Television Set Controlled By Hand Gestures



We made a prototype of a television set that the viewer could control by hand gestures, instead of a remote control.
      A small video camera on the television set scans the viewer for the appropriate hand signal controls. The user uses only one gesture: the open hand, facing the camera. To turn the TV set on, the viewer raises his open hand. The computer recognizes that gesture, and turns on the television screen. Overlaid on the screen is a hand icon, and some graphical controls. The hand icon tracks the position of the viewer's hand. The viewer can then move his own hand to adjust the various controls for channel, volume, etc. When the viewer closes his hand, the on-screen graphical overlay disappears, and he watches television as usual.
      Our prototype was a two-screen system, using a computer workstation and a television. We were able to evaluate the feel of controlling a television set by hand signals. Controlling a television set remotely through hand gestures seemed to be exciting for the people who tried the prototype. However, "channel-surfing" would tire the arm; a more relaxed hand signal needs to be developed for extended viewing.



Background and objectives: Infra-red-based television remoted controls are a popular and successful television interface, which viewers value. We sought to explore other interface methods which might be complementary with the television remote control. The work addressed two fundamental issues of gesture--based human--computer interaction: (1) How can one communicate a rich set of commands without extensive user training and memorization of gestures? (2) How can the computer recognize the commands in a complicated visual environment?

Technical discussion: Our solution to both the command vocabulary and the command recognition issues relies on the visual feedback provided by the television display. The user only needs to memorize a single hand signal (the open hand), which forms a distinct patten for the computer to recognize.
      To track the hand, we used normalized correlation of the image with a template for the hand. The normalized correlation between two vectors is the cosine of the angle between them. The template pixels form the entries of one vector and the corresponding pixels at some offset position in the image form the second vector. The normalized correlation will be highest at the position of the image patch most closely matching the template pixel values. Usually, this is the position of the hand. We find the hand position to sub--pixel accuracy by modeling the correlation surface as a quadratic polynomial and finding the position of maximum correlation.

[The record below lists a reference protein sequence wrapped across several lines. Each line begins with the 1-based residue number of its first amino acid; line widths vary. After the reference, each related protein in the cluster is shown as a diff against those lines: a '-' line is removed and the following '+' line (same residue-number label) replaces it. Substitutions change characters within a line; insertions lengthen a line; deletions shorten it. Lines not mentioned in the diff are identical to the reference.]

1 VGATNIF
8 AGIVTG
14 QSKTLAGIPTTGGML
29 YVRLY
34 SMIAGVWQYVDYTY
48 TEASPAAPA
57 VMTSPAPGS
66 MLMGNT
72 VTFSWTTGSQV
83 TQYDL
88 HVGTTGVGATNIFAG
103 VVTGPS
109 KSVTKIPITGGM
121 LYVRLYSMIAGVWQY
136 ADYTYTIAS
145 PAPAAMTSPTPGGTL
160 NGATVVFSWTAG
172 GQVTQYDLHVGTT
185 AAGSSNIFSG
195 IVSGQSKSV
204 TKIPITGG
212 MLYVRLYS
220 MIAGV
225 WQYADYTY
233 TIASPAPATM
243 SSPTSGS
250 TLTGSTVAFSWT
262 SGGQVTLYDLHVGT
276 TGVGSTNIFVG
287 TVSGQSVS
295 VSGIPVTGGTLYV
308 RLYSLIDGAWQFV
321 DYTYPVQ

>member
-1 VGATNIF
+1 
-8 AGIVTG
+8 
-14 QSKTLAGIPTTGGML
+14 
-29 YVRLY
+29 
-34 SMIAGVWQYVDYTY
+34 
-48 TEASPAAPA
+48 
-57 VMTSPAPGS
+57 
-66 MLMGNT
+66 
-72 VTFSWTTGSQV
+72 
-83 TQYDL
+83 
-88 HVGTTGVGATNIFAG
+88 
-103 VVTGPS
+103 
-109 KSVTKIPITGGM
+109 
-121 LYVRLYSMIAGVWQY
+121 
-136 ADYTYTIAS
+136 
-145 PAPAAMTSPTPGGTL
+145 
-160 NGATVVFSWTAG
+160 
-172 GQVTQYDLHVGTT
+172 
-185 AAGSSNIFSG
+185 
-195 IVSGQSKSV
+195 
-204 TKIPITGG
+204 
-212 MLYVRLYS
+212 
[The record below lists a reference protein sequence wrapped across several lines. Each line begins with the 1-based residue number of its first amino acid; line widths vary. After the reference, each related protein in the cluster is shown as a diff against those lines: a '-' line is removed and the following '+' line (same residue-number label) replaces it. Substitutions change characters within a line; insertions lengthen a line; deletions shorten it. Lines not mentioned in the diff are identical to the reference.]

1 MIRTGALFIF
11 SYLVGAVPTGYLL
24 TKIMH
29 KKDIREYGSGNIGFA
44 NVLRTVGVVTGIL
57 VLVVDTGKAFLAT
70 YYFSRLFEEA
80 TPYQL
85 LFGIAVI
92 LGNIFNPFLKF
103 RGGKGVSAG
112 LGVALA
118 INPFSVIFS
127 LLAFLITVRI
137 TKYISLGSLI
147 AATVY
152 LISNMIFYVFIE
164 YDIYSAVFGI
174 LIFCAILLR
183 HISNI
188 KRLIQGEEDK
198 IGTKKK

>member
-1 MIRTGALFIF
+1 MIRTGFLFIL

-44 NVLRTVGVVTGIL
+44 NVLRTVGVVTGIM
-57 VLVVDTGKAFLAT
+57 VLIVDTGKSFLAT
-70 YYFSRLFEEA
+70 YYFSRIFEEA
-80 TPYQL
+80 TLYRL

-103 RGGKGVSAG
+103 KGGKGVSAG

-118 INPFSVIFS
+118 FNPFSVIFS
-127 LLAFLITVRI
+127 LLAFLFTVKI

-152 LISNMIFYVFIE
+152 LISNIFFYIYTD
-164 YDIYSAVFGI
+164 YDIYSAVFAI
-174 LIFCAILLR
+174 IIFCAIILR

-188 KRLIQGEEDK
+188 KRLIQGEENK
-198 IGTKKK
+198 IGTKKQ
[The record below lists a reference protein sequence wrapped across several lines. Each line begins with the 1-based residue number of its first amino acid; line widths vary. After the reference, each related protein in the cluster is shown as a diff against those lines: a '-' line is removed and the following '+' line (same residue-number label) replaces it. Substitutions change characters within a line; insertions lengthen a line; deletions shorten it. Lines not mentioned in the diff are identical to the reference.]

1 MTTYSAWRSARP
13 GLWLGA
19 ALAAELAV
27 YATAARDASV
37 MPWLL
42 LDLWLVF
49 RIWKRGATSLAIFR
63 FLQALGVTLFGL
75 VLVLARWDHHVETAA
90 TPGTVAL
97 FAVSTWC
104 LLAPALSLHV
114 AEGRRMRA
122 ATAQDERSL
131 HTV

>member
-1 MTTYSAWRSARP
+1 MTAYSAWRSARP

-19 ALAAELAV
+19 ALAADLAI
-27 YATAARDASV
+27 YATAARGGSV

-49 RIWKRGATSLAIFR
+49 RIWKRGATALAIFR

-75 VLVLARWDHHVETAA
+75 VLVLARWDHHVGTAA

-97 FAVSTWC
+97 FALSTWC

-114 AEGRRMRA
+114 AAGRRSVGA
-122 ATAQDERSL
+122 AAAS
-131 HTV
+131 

For efficiency, we did not process stationary objects. We maintain a running average of the scene, and remove this stationary background from the incoming image.
      There is a tradeoff between the system response time and field--of--view. To obtain reasonable response, we limited the field of view to 25 degrees during search for the trigger gesture, and 15 degrees during tracking of the hand.

Computer Vision for Computer Interaction
SIGGRAPH Computer Graphics magazine, November 1999
W. T. Freeman, P. A. Beardsley, H. Kage, K. Tanaka, K. Kyuma, C. D. Weissman.
Also available as MERL-TR99-36.

Computer Vision for Interactive Computer Graphics
IEEE Computer Graphics and Applications, Vol. 18, No. 3, May-June 1998
W. T. Freeman, D. B. Anderson, P. A. Beardsley, C. N. Dodge, M. Roth, C. D. Weissman, W. S. Yerazunis, H. Kage, K. Kyuma, Y. Miyake, and K. Tanaka.
Also available as MERL-TR99-02.

Computer Vision for Computer Games
In 2nd International Conference on Automatic Face and Gesture Recognition, Killington, VT, USA. IEEE.
W. T. Freeman, K. Tanaka, J. Ohta, K. Kyuma
Also available as MERL-TR96-35.